Severe Underbite (Class III skeletal discrepancy)

Initial Problem

(the above images are photos of slides - that's why they appear different from the digital images below)

When she presented at age 14, she had a severe discrepancy between her upper and lower jaws. Analysis of her xrays showed that the discrepancy was mostly due to the relative size of her lower jaw (her lower jaw was too large relative to her upper jaw). When there is a discrepancy between the size and/or positions of the upper and lower jaws, the teeth ususally try to compensate for this. If the lower jaw is in front of the upper jaw, usually you see that the upper teeth are flared foward in an attempt to meet the lower teeth, and the lower teeth are leaned in, in an attempt to meet the upper teeth. If the upper teeth are flared, you would expect to see spaces between them, since as they flare out this moves them onto a larger perimeter and there is more space for the teeth. If the lower teeth are leaned inward, you would expect them to be crowded, since moving them inward places them on a smaller perimeter and they therefore have less available space.

Her upper side teeth were also flared out to compensate for the fact that her arch forms were displaced from their normal relationships. The animation below depicts this (you must have animated gifs turned on in your browser's preferences to view the animation). A change in the front to back relationships of the upper and lower arch forms affects the width relationships as well:

In this patient's case, all of the tooth compensations were in her upper arch. Her upper teeth were flared forward leading to the space that you see. Her lower teeth were also flared slightly forward due to her tongue posture (an thus the spaces between them). Her upper side teeth were also leaned out to fit with the lower teeth based upon her jaw positions (see below).

You can also see the the midlines of her upper and lower arches do not line up. Analysis of her xrays also showed that the bone was relatively thin at the inner and outer aspects of her lower front teeth.

In order to correct her bite, her side teeth needed to be positioned as indicated by the red arrows:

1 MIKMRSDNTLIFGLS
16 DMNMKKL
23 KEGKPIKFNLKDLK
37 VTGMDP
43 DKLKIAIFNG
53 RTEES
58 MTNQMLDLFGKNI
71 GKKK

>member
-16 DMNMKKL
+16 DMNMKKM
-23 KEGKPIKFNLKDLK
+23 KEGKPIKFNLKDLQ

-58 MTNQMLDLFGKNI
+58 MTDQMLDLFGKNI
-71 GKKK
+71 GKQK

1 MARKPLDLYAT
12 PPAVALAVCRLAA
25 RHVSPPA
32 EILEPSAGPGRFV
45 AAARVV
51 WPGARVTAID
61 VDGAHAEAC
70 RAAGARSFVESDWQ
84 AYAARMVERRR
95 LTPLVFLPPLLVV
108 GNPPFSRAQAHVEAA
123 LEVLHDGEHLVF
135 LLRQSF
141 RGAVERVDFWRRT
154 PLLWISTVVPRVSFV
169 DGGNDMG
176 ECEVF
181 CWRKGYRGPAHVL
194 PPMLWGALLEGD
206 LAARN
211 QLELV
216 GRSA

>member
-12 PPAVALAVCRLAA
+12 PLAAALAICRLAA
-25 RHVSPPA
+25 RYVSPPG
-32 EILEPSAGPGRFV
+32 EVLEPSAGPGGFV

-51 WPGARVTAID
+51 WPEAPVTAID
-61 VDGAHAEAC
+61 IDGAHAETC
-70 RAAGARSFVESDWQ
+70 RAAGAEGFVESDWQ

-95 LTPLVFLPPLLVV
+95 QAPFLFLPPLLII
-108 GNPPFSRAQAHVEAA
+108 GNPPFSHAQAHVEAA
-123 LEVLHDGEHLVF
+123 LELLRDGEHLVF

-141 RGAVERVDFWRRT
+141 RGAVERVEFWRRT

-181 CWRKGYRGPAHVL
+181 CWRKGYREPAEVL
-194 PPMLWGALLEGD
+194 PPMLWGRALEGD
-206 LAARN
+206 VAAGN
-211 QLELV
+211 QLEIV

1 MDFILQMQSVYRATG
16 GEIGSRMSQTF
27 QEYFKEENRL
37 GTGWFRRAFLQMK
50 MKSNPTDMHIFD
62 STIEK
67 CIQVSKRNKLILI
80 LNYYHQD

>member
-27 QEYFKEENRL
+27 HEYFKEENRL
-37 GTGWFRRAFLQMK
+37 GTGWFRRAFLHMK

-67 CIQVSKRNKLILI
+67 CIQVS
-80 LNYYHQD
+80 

We considered the following options for her treatment:

Option 1. Use braces alone without the removal of any teeth. This option would require that I further compensate her teeth for the jaw discrepancy.To accomplish this, I would need to bring all of her top teeth forward to the extent indicated by the red arrows above, move her bottom teeth back that amount, or do some combination of moving her upper teeth forward and her lower teeth back. This option would not address her lower jaw position which is the basic cause of her teeth not fitting together. It is not possible to move her lower teeth back without the removal of any teeth, so this option would necessitate making all of the correction by moving her upper teeth forward. Since they are already leaned forward, I would need to lean them forward to such an extent to meet the bottom teeth that the upper teeth would be moved off the bone (essentially extracting them) -- not a good idea. Option 1 is not a good one.

Option 2. Use braces alone with removal of teeth. this still does not address the basic cause of her problem, but we did consider extracting a tooth on each side to create enough space to move her lower teeth back. Since the bone was thin on the inside surface of her lower front teeth, leaning them inward would have made them more prone to periodontal (gum) problems. In addition, any treatment plan involving extractions and further compensating her teeth would accentuate her chin and leave her upper front teeth leaned out - both of which we decided were undesirable. We therefore decided against option 2.

Option 3. Braces in conjuction with jaw surgery (orthognathic surgery). Since this option addressed the true cause of her problem and met the esthetic objectives that we had, we proceeded with this option.


Since her teeth had compensated for her jaw discrepancy, and since the jaw surgery would correct the jaw discrepancy, her initial treatment would involve putting her teeth in the proper positions in her jaw bones (this is called "decompensating" the teeth). This required constricting the width of her upper arch and leaning in her upper front teeth. The lower spaces were closed by leaning her front teeth in. The space between her upper front teeth was closed before surgery. This pre-surgical stage took 16 visits (scheduled 1 month apart). She then had jaw surgery which involved moving her lower jaw back to fit into proper position with her upper jaw (subcondylar osteotomy). Post-surgical orthodontic treatment involved fine-tuning the coordination of the widths of her upper and lower arches, and trying to correct her midlines 100%. Her midlines were not perfectly aligned when we decided to remove her braces; we decided to stop treatment since she was not responding to attempts to correct the midlines any more and she was satisfied with how she looked at that point. The post-surgical stage took 8 months.

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